by Andrea Levy
Category: Fiction / General
Publisher: Headline Publishing Group
Publication date: 6 January 2011
Number of pages: 432
Prizes: Winner of Walter Scott Prize for Historical Fiction 2011.
Shortlisted for Man Booker Prize for Fiction 2010.
Shortlisted for Galaxy National Book Awards: Waterstone's UK Author of the Year 2011.
From the critically acclaimed Andrea Levy, Orange Prize winning author of SMALL ISLAND, comes this breathtaking, hauntingly beautiful, heartbreaking and unputdownable novel, shortlisted for the Man Booker Prize and longlisted for the Orange Prize. You do not know me yet. My son Thomas, who is publishing this book, tells me, it is customary at this place in a novel to give the reader a little taste of the story that is held within these pages. As your storyteller, I am to convey that this tale is set in Jamaica during the last turbulent years of slavery and the early years of freedom that followed. July is a slave girl who lives upon a sugar plantation named Amity and it is her life that is the subject of this tale. She was there when the Baptist War raged in 1831, and she was present when slavery was declared no more. My son says I must convey how the story tells also of July's mama Kitty, of the negroes that worked the plantation land, of Caroline Mortimer the white woman who owned the plantation and many more persons besides - far too many for me to list here. But what befalls them all is carefully chronicled upon these pages for you to peruse. Perhaps, my son suggests, I might write that it is a thrilling journey through that time in the company of people who lived it. All this he wishes me to pen so the reader can decide if this is a novel they might care to consider. Cha, I tell my son, what fuss-fuss. Come, let them just read it for themselves.
What the papers say:
'THE LONG SONG is is told with irresistible cunning; it is captivating, mischievious and optimistic, generating new stories and plot lines throughout the tale' -- Daily Telegraph 'Bittersweet and mischievous, Levy's keenly awaited new novel is worth the wait for all fans of her SMALL ISLAND' -- Daily Mail 'Slavery is a grim subject indeed, but the wonder of Levy's writing is that she can confront such things and somehow derive deeply life-affirming entertainment from them... Levy's aim, she says, was to write a book that instilled pride in anyone with slave ancestors and THE LONG SONG, though "its load may prove to be unsettling", is surely that book' -- Sunday Telegraph 'This is a terrific book: beautifully written and imagined, and full of surprises' -- A. N. Wilson, Reader's Digest 'As well as being beautifully written THE LONG SONG is a thoroughly researched historical novel that is both powerful and heartbreaking' -- Daily Express 'Thoroughly captivating' -- Guardian 'A novel such as SMALL ISLAND is a hard act to follow, but in her new book Levy has moved into top gear... She dares to write about her subject in an entertaining way without ever trivialising it and THE LONG SONG reads with the sort of ebullient effortlessness that can only be won by hard work' -- Observer Beautifully written, intricately plotted, humorous and earthy... Those who enjoyed SMALL ISLAND will love THE LONG SONG, not just for the insights on the "wretched island", but as a marvel of luminous storytelling' -- Financial Times 'Levy brings her distinctive lightness of touch to what is otherwise unrelentingly bleak subject matter... This is a beautifully written and cleverly constructed novel that projects convincing personal relationships on to the feral backdrop of the Jamaican plantations' -- The Times 'Levy has a rare ability to channel the maelstrom of history into the most intimate of human dramas' -- New Statesman '[Levy] has painted a vivid and persuasive portrait of Jamaican slave society, a society that succeeded with bravery, style and strategic patience both to outsmart its oppressors and to plant the seeds of what is today a culture celebrated worldwide' -- New York Times 'A tumultuous tale, superbly evoked' -- Woman & Home 'Levy has slipped through the cracks of history and beautifully animated a subject about which, on a human level, we know depressingly little' -- Metro 'A vivid, sometimes brutal and incredibly absorbing story' -- Good Housekeeping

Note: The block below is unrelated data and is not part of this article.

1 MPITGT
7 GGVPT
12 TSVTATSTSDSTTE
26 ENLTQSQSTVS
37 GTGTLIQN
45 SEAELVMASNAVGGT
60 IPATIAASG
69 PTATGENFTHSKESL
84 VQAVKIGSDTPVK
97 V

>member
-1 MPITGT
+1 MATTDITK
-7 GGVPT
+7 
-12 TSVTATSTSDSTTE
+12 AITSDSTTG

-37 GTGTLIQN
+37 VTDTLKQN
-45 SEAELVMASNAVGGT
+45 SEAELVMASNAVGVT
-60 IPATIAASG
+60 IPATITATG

Andrea Levy was born in England to Jamaican parents who came to Britain in 1948. She has lived all her life in London. After attending writing workshops when she was in her mid-thirties, Levy began to write the novels that she, as a young woman, had always wanted to read - entertaining novels that reflect the experiences of black Britons, which look closely and perceptively at Britain and its changing population and at the intimacies that bind British history with that of the Caribbean.
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